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README.md

node-coveralls

Build Status Coverage Status Codeship Build Status

Coveralls.io support for node.js. Get the great coverage reporting of coveralls.io and add a cool coverage button ( like the one above ) to your README.

Supported CI services: travis-ci, codeship, circle-ci, jenkins

Installation:

Add the latest version of coveralls to your package.json:

npm install coveralls --save

If you're using mocha, add mocha-lcov-reporter to your package.json:

npm install mocha-lcov-reporter --save

Usage:

This script ( bin/coveralls.js ) can take standard input from any tool that emits the lcov data format (including mocha's LCov reporter) and send it to coveralls.io to report your code coverage there.

Once your app is instrumented for coverage, and building, you need to pipe the lcov output to ./node_modules/coveralls/bin/coveralls.js.

This library currently supports travis-ci with no extra effort beyond piping the lcov output to coveralls. However, if you're using a different build system, there are a few environment variables that are necessary:

  • COVERALLS_SERVICE_NAME (the name of your build system)
  • COVERALLS_REPO_TOKEN (the secret repo token from coveralls.io)

There are optional environment variables for other build systems as well:

  • COVERALLS_SERVICE_JOB_ID (an id that uniquely identifies the build job)
  • COVERALLS_RUN_AT (a date string for the time that the job ran. RFC 3339 dates work. This defaults to your build system's date/time if you don't set it.)

Mocha + Blanket.js

  • Install blanket.js
  • Configure blanket according to docs.
  • Run your tests with a command like this:
NODE_ENV=test YOURPACKAGE_COVERAGE=1 ./node_modules/.bin/mocha \
  --require blanket \
  --reporter mocha-lcov-reporter | ./node_modules/coveralls/bin/coveralls.js

Mocha + JSCoverage

Instrumenting your app for coverage is probably harder than it needs to be (read here), but that's also a necessary step.

In mocha, if you've got your code instrumented for coverage, the command for a travis build would look something like this:

YOURPACKAGE_COVERAGE=1 ./node_modules/.bin/mocha test -R mocha-lcov-reporter | ./node_modules/coveralls/bin/coveralls.js

Check out an example Makefile from one of my projects for an example, especially the test-coveralls build target. Note: Travis runs npm test, so whatever target you create in your Makefile must be the target that npm test runs (This is set in package.json's 'scripts' property).

Istanbul

With Mocha:

istanbul cover ./node_modules/mocha/bin/_mocha --report lcovonly -- -R spec && cat ./coverage/lcov.info | ./node_modules/coveralls/bin/coveralls.js && rm -rf ./coverage

With Jasmine:

istanbul cover jasmine-node --captureExceptions spec/ && cat ./coverage/lcov.info | ./node_modules/coveralls/bin/coveralls.js && rm -rf ./coverage

Nodeunit + JSCoverage

Depend on nodeunit, jscoverage and coveralls:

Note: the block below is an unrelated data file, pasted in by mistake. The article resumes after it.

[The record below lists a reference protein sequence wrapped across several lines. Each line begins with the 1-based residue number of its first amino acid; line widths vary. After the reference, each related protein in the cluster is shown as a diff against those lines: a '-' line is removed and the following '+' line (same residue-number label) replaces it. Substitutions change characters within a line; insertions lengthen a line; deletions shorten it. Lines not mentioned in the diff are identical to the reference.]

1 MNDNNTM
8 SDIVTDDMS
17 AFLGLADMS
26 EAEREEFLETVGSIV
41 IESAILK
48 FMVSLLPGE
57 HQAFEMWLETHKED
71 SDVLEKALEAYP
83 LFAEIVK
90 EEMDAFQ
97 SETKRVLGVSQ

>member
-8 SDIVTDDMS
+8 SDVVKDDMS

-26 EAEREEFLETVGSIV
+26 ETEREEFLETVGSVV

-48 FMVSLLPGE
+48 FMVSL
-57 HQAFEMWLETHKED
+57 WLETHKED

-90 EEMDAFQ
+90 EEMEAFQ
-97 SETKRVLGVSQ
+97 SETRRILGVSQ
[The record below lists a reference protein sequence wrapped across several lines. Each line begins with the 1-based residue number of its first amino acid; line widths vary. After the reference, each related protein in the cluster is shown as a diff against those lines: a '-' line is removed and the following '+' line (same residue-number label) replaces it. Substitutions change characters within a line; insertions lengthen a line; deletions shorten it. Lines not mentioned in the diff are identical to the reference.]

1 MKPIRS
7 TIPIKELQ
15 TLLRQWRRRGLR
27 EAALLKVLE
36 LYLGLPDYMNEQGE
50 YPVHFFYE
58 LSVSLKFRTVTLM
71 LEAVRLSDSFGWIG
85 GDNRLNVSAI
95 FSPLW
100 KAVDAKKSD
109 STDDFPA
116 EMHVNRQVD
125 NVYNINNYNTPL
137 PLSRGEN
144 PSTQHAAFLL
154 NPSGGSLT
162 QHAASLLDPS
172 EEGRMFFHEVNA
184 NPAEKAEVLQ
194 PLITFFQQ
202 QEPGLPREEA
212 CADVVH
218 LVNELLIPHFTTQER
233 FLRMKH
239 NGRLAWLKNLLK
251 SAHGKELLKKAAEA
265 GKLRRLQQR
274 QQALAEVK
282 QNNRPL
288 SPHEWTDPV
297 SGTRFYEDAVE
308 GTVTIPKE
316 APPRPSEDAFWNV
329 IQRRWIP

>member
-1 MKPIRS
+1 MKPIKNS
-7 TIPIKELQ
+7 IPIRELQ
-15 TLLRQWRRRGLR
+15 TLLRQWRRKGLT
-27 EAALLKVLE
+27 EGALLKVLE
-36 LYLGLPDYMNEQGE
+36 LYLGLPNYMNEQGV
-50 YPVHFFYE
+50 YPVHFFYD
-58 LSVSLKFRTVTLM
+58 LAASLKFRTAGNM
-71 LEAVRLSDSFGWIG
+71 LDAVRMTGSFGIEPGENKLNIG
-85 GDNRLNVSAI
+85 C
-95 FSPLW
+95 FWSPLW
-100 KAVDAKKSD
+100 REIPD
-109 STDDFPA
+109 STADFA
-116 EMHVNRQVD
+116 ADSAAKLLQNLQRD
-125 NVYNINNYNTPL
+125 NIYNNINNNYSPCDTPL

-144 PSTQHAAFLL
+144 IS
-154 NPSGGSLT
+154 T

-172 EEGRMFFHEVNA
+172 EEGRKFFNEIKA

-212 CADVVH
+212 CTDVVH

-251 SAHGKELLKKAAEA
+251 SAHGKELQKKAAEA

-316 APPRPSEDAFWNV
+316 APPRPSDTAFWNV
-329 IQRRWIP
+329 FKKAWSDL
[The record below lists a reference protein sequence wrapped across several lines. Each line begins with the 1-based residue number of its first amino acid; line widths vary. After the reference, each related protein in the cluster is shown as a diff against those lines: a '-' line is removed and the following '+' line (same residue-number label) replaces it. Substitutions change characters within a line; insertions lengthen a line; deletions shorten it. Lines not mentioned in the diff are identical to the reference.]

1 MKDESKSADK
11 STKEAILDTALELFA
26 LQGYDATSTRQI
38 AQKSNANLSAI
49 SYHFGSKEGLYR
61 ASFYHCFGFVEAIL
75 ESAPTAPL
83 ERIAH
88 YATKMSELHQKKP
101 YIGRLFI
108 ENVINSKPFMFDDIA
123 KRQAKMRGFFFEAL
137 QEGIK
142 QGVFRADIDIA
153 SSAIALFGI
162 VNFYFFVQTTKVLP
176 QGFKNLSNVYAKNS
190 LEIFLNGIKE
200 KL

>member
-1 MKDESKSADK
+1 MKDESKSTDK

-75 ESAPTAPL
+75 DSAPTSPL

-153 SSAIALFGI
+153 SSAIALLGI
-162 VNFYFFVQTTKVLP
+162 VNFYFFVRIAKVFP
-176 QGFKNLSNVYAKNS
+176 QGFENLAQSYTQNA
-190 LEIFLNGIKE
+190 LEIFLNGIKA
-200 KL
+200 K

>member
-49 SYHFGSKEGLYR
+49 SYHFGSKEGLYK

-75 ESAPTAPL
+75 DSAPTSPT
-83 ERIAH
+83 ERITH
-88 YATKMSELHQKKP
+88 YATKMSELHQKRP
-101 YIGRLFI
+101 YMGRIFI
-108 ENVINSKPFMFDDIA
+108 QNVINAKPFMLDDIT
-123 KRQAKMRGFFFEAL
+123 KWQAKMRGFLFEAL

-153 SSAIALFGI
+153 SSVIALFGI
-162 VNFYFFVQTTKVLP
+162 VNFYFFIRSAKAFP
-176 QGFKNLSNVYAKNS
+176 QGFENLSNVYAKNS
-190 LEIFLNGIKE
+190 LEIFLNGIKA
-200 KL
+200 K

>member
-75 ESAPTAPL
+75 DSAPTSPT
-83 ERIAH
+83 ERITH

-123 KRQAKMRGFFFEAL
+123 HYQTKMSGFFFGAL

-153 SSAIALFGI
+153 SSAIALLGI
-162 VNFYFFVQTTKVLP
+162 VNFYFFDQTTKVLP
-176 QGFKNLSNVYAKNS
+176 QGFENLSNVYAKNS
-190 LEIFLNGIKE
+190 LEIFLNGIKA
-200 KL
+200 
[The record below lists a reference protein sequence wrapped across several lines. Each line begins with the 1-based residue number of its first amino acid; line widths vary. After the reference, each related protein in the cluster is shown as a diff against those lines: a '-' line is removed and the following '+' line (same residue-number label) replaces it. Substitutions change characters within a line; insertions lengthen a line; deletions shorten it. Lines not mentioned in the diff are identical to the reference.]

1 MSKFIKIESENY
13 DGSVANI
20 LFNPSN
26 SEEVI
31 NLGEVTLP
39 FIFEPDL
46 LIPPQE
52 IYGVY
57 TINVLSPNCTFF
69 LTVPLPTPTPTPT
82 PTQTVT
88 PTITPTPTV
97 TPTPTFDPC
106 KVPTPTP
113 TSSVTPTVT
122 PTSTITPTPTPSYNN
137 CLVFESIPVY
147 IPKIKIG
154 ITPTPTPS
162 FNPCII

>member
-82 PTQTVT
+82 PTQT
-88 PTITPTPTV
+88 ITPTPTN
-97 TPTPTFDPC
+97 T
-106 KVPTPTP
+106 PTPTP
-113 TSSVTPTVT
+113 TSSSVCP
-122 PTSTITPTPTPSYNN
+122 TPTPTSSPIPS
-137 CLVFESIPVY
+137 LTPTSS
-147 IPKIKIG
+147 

npm install nodeunit jscoverage coveralls --save-dev

Add a coveralls script to "scripts" in your package.json:

"scripts": {
  "test": "nodeunit test",
  "coveralls": "jscoverage lib && YOURPACKAGE_COVERAGE=1 nodeunit --reporter=lcov test | coveralls"
}

Ensure your app requires instrumented code when process.env.YOURPACKAGE_COVERAGE variable is defined.

Run your tests with a command like this:

npm run coveralls

For detailed instructions on requiring instrumented code, running on Travis and submitting to coveralls see this guide.

Poncho

Client-side JS code coverage using PhantomJS, Mocha and Blanket:

  • Configure Mocha for browser
  • Mark target script(s) with data-cover html-attribute
  • Run your tests with a command like this:
./node_modules/.bin/poncho -R lcov test/test.html | ./node_modules/coveralls/bin/coveralls.js

Lab

lab -r lcov | ./node_modules/.bin/coveralls

Command Line Parameters

Usage: coveralls.js [-v] filepath

Optional arguments:

-v, --verbose

filepath - optionally defines the base filepath of your source files.

Running locally

If you're running locally, you must have a .coveralls.yml file, as documented in their documentation, with your repo_token in it; or, you must provide a COVERALLS_REPO_TOKEN environment-variable on the command-line.

If you want to send commit data to coveralls, you can set the COVERALLS_GIT_COMMIT environment-variable to the commit hash you wish to reference. If you don't want to use a hash, you can set it to HEAD to supply coveralls with the latest commit data. This requires git to be installed and executable on the current PATH.

Contributing

I generally don't accept pull requests that are untested, or break the build, because I'd like to keep the quality high (this is a coverage tool afterall!).

I also don't care for "soft-versioning" or "optimistic versioning" (dependencies that have ^, x, > in them, or anything other than numbers and dots). There have been too many problems with bad semantic versioning in dependencies, and I'd rather have a solid library than a bleeding edge one.

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